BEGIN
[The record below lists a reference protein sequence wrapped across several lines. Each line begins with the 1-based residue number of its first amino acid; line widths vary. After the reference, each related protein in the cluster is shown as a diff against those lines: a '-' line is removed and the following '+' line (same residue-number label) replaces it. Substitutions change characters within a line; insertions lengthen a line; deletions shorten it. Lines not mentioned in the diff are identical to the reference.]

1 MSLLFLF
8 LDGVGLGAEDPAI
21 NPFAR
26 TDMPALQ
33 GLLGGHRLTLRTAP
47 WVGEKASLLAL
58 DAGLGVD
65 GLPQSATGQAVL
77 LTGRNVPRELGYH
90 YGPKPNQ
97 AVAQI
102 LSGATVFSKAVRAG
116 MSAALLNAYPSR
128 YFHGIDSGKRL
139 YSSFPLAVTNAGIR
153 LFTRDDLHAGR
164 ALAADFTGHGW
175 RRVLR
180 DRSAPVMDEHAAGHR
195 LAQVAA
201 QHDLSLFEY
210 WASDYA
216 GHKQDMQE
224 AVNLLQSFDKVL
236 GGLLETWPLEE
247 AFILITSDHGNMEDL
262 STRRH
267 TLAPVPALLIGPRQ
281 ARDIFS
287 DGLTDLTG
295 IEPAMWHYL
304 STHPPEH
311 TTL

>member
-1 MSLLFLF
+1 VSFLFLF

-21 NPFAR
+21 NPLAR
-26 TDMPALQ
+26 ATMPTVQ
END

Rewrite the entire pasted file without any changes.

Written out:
[The record below lists a reference protein sequence wrapped across several lines. Each line begins with the 1-based residue number of its first amino acid; line widths vary. After the reference, each related protein in the cluster is shown as a diff against those lines: a '-' line is removed and the following '+' line (same residue-number label) replaces it. Substitutions change characters within a line; insertions lengthen a line; deletions shorten it. Lines not mentioned in the diff are identical to the reference.]

1 MSLLFLF
8 LDGVGLGAEDPAI
21 NPFAR
26 TDMPALQ
33 GLLGGHRLTLRTAP
47 WVGEKASLLAL
58 DAGLGVD
65 GLPQSATGQAVL
77 LTGRNVPRELGYH
90 YGPKPNQ
97 AVAQI
102 LSGATVFSKAVRAG
116 MSAALLNAYPSR
128 YFHGIDSGKRL
139 YSSFPLAVTNAGIR
153 LFTRDDLHAGR
164 ALAADFTGHGW
175 RRVLR
180 DRSAPVMDEHAAGHR
195 LAQVAA
201 QHDLSLFEY
210 WASDYA
216 GHKQDMQE
224 AVNLLQSFDKVL
236 GGLLETWPLEE
247 AFILITSDHGNMEDL
262 STRRH
267 TLAPVPALLIGPRQ
281 ARDIFS
287 DGLTDLTG
295 IEPAMWHYL
304 STHPPEH
311 TTL

>member
-1 MSLLFLF
+1 VSFLFLF

-21 NPFAR
+21 NPLAR
-26 TDMPALQ
+26 ATMPTVQ